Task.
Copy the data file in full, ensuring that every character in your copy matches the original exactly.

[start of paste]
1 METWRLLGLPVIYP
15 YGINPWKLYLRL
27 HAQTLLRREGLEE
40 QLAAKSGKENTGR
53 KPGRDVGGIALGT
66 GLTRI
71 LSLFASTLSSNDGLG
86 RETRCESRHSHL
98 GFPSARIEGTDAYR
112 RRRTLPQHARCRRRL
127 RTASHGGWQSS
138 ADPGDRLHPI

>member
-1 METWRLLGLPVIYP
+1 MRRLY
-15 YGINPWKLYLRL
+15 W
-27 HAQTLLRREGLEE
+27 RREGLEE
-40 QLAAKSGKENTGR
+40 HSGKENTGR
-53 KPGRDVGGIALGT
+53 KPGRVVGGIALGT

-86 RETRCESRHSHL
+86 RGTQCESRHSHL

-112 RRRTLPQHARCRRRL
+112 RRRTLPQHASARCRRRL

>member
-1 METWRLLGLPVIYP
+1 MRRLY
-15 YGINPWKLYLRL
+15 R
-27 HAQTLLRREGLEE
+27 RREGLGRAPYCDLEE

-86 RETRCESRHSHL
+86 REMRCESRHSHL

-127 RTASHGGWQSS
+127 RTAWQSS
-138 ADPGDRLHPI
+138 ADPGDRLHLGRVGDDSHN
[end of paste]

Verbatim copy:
1 METWRLLGLPVIYP
15 YGINPWKLYLRL
27 HAQTLLRREGLEE
40 QLAAKSGKENTGR
53 KPGRDVGGIALGT
66 GLTRI
71 LSLFASTLSSNDGLG
86 RETRCESRHSHL
98 GFPSARIEGTDAYR
112 RRRTLPQHARCRRRL
127 RTASHGGWQSS
138 ADPGDRLHPI

>member
-1 METWRLLGLPVIYP
+1 MRRLY
-15 YGINPWKLYLRL
+15 W
-27 HAQTLLRREGLEE
+27 RREGLEE
-40 QLAAKSGKENTGR
+40 HSGKENTGR
-53 KPGRDVGGIALGT
+53 KPGRVVGGIALGT

-86 RETRCESRHSHL
+86 RGTQCESRHSHL

-112 RRRTLPQHARCRRRL
+112 RRRTLPQHASARCRRRL

>member
-1 METWRLLGLPVIYP
+1 MRRLY
-15 YGINPWKLYLRL
+15 R
-27 HAQTLLRREGLEE
+27 RREGLGRAPYCDLEE

-86 RETRCESRHSHL
+86 REMRCESRHSHL

-127 RTASHGGWQSS
+127 RTAWQSS
-138 ADPGDRLHPI
+138 ADPGDRLHLGRVGDDSHN